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Commercial Property Bathroom Remodeling Challenges

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Commercial Property Bathroom Remodeling Challenges

Remodeling commercial bathrooms in places like university and college dormitories, public housing, hotels, and in assisted and long-term living facilities involve many complex decisions and steps. For this reason, many general contractors choose to hire subcontractors for these large-scale projects. Selecting a partner to handle part of the renovation allows them to focus their time and labor on other aspects of the project.
However, choosing the right subcontractor for large-scale bathroom remodeling projects can be a daunting task, as the wrong choice can directly affect the completion of the project in time and the allocated budget.
THE CHALLENGES
While bathroom remodeling subcontractors abound, there are many industry-specific considerations that are best served by those that already have extensive experience working with multiple-unit remodels. These concerns include reducing or eliminating construction noise, and handling noxious odors or dirt/dust than can disrupt the building’s residents. The work must leave a lasting impression while, at the same time, be completed within budget and as quickly as possible to return all bathrooms to service to occupants.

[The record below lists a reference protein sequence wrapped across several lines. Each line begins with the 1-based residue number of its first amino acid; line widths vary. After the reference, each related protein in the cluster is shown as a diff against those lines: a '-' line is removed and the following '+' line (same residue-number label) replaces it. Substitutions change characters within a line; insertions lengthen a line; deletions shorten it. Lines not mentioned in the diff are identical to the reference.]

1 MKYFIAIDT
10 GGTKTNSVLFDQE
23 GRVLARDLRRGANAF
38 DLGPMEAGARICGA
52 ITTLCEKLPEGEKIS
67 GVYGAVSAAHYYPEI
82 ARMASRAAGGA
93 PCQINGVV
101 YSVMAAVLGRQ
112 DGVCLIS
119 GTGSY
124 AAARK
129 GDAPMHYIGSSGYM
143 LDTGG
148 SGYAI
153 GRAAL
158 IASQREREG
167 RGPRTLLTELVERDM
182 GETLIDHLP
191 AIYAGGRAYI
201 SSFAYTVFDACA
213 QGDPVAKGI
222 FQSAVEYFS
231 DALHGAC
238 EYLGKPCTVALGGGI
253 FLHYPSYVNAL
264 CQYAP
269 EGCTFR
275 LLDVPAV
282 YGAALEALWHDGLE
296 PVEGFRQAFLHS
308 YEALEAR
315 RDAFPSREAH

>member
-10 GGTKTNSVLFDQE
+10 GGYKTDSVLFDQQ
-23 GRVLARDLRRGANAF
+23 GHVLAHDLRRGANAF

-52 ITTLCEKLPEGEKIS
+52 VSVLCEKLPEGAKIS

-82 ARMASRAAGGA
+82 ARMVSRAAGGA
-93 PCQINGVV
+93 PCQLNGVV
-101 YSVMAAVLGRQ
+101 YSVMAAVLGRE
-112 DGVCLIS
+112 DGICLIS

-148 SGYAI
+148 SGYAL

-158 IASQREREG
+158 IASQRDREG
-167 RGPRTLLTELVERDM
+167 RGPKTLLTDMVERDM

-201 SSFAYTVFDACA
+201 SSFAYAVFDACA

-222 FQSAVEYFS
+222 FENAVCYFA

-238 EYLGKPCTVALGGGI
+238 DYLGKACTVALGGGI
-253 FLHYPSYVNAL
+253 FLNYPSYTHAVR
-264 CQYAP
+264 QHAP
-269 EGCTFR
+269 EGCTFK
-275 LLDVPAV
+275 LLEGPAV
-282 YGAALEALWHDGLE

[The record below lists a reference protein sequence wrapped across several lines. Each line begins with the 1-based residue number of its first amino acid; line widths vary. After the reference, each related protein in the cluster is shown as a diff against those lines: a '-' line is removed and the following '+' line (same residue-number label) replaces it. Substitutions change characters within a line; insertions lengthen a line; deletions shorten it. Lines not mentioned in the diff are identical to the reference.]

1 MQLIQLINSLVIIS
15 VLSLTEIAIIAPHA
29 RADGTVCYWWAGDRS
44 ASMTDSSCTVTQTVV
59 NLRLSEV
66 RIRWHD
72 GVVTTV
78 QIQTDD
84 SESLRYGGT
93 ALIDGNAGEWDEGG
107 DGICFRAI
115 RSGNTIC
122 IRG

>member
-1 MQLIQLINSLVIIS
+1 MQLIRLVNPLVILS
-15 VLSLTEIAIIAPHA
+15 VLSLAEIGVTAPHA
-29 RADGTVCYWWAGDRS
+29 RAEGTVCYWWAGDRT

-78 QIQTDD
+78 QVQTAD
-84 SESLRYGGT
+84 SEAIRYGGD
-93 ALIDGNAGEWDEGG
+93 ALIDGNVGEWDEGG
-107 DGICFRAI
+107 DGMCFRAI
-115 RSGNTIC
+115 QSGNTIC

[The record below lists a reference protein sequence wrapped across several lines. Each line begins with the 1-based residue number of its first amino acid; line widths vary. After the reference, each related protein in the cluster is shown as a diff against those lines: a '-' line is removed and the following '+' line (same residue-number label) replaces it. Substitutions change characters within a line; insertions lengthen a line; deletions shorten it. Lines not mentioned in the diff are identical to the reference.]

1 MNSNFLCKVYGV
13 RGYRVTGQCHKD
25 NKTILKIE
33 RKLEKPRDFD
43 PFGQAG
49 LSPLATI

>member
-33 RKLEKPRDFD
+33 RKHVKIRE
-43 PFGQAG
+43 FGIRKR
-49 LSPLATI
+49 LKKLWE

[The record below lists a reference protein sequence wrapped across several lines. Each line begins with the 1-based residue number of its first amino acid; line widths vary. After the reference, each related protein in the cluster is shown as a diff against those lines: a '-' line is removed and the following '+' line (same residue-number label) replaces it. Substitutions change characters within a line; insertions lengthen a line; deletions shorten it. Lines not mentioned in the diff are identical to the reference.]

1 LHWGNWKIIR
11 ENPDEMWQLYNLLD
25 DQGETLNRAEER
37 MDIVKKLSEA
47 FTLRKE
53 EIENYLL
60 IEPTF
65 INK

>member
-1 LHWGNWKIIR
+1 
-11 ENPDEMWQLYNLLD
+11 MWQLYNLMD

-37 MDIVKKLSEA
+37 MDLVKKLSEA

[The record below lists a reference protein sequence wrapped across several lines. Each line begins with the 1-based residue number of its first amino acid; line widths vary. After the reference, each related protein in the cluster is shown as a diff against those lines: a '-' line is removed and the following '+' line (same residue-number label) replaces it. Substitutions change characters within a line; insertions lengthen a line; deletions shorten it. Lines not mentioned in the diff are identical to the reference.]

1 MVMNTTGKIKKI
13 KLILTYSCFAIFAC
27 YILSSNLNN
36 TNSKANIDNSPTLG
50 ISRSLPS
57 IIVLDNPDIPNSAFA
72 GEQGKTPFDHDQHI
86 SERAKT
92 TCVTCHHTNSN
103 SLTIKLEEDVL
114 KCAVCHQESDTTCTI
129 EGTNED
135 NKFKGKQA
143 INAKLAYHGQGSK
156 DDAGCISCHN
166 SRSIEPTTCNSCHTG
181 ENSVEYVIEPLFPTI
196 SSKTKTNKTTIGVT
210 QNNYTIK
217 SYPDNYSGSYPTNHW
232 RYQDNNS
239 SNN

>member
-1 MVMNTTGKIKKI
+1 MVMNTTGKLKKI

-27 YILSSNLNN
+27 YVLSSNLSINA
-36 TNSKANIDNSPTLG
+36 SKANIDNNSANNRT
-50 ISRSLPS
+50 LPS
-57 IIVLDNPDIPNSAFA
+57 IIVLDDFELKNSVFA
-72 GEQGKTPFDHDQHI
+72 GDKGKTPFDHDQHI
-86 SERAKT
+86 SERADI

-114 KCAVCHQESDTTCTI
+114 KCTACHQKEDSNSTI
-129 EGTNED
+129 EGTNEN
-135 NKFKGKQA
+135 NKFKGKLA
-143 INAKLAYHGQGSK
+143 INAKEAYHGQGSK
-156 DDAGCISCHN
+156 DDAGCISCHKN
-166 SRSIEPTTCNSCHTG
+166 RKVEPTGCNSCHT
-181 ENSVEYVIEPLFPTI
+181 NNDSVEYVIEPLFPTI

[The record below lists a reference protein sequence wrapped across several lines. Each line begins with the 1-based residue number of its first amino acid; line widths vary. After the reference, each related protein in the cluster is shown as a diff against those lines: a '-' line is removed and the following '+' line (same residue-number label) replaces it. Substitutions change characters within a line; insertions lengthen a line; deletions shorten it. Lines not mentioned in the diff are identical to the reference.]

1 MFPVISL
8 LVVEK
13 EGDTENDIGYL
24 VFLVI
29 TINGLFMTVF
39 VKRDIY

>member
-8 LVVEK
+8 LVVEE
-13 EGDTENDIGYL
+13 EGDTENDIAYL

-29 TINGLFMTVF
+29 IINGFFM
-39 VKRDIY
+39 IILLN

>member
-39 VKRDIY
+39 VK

In addition, there are economies of scale. Because renovation is typically completed in blocks of bathrooms, installers that regularly service commercial and community housing can often provide better pricing on items—such as acrylic bathtub liners—than those that primarily serve the residential home market. For example, while local companies may charge up to $1,000 for an acrylic bathtub liner, a more established company can usually offer half that price.
THREE OPTIONS FOR A SOLUTION
Bathroom remodeling can involve several projects, but the bathtub is always a key component. When it comes to updating a worn-out bathtub, three options are available, all varying in cost, labor, and potential for guest disturbance: replacing, refinishing, and relining.
Replacing: Replacing an old bathtub is an expensive, labor intensive, and time consuming project that often involves demolition and damage to the surrounding walls and floor finishes. Water supply lines and pipes may also need replumbing. For all these reasons, bathtub replacement is rarely an option.
Kelly Bennett, a general contractor who recently was the project manager responsible for the complete renovation of a 3-story dormitory for the Department of Homeland Security, including 78 bathrooms, understands why bathtub replacement usually is the last option to consider. “If you can remodel a bathtub without having to demolish all the existing plumbing, you’re going to save a lot of time, especially on a large-scale project like this one.”
Bennett explains that replacing a bathtub, especially one with ceramic tiles installed on the wall surrounds, is not cost effective because of the high rebuilding cost.
In addition, replacing a bathtub can take several days and can be extremely noisy and dusty, often leading to complaints from building residents.